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Through the Red Sea

Full Text

1 Through the Red Sea brought at last, alleluia!
Egypt's chains behind we cast, alleluia!
Deep and wide flows the tide
severing us from bondage past, alleluia!

2 Like the cloud that overhead, alleluia!
through the billows Israel led, alleluia!
By his tomb Christ makes room,
souls restoring from the dead, alleluia!

3 In that cloud and in that sea, alleluia!
Buried and baptized were we, alleluia!
Earthly night brought us light,
which is ours eternally, alleluia!

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Scripture References

Confessions and Statements of Faith References

Further Reflections on Confessions and Statements of Faith References

Historically the passage of the Israelites through the Red Sea has been the metaphor for baptism into new life. Belgic Confession, Article 34, speaks of the Son of God “…who is our Red Sea through which we must pass to escape the tyranny of Pharaoh who is the devil...”


Through the Red Sea

Additional Prayers

A Prayer of Acclamation
Powerful God, you led Israel in Exodus through the Red Sea.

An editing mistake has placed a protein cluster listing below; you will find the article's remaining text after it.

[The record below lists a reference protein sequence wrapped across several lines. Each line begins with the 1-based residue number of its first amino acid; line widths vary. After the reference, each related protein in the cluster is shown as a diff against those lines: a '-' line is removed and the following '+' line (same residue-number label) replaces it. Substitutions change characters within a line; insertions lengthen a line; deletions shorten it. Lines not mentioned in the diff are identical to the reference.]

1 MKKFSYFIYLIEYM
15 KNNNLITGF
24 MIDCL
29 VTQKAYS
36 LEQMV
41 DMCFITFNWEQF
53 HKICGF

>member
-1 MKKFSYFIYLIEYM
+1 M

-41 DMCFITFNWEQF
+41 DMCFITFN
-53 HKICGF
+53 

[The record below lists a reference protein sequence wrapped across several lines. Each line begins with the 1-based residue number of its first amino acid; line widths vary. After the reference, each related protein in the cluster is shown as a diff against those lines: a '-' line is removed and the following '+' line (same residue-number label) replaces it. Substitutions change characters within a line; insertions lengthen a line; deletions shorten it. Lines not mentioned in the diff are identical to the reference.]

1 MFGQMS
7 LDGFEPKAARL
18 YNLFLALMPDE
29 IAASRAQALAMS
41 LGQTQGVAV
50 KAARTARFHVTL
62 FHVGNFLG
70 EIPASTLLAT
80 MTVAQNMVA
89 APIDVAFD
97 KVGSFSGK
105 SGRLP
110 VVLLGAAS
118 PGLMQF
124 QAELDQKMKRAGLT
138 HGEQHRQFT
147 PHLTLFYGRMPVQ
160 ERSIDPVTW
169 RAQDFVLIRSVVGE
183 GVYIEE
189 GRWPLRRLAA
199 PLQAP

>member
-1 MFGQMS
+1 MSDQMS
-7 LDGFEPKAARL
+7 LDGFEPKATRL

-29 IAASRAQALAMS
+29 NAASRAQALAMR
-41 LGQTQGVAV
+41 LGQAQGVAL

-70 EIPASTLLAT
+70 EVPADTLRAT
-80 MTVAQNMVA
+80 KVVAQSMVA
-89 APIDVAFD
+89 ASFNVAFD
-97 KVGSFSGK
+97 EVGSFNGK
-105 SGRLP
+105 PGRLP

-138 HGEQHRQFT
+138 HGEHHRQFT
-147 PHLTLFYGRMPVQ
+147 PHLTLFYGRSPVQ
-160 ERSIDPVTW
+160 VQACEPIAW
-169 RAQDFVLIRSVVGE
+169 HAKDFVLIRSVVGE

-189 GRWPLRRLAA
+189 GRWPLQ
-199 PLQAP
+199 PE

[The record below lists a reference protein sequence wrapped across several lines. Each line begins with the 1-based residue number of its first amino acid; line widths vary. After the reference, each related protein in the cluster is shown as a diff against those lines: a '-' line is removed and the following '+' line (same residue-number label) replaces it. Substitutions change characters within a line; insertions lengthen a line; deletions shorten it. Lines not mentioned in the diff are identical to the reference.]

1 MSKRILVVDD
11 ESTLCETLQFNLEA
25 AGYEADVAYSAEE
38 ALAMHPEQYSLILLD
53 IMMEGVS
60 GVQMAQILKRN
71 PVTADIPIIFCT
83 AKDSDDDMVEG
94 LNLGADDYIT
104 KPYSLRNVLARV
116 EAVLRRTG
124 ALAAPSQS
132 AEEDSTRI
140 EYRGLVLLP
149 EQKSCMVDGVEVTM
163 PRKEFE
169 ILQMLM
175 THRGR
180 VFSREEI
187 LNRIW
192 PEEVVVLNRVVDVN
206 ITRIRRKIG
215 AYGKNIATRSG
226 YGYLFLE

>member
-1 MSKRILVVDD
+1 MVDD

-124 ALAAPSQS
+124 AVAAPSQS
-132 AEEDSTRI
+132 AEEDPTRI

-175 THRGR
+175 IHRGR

You led Jesus in second Exodus through death to life.
You lead us through the water of baptism to new life in Christ.
Alleluia! Alleluia! Amen.
— Cornelius Plantinga, Jr.

Through the Red Sea

Tune Information

D Major



Through the Red Sea

Hymn Story/Background

STRAF MICH NICHT was the melody used with Johann Georg Albinus’ text, “Straf mich nicht in deinem Zorn,” in Hundert ahnmüthig- und sonderbahr geistlicher Arien, 1694, an appendix to Geist- und Lehr-reiches Kirchen- und Hauss-Buch, published in Dresden the same year. The tune appeared earlier as a “Lamente,” in a manuscript collection of dance music written down before 1681. J.S. Bach included a setting in his Cantata 115.
Hymnal Companion to the Lutheran Book of Worship, Fortress Press, 1981, p. 472
— Hymnal Companion to the Lutheran Book of Worship

Author Information

Ronald Arbuthnott Knox (b. Kibworth Leicestershire, England, February 17, 1888; d. August 24, 1957) was an English priest and theologian. He was also a writer and a regular broadcaster for BBC Radio.
Knox had attended Eton College and won several scholarships at Balliol College, Oxford. He was ordained an Anglican priest in 1912 and was appointed chaplain of Trinity College, Oxford, but he left in 1917 upon his conversion to Catholicism. In 1918 he was ordained a Catholic priest. Knox wrote many books of essays and novels. Directed by his religious superiors, he re-translated the Latin Vulgate Bible into English, using Hebrew and Greek sources, beginning in 1936.
— Wikipedia
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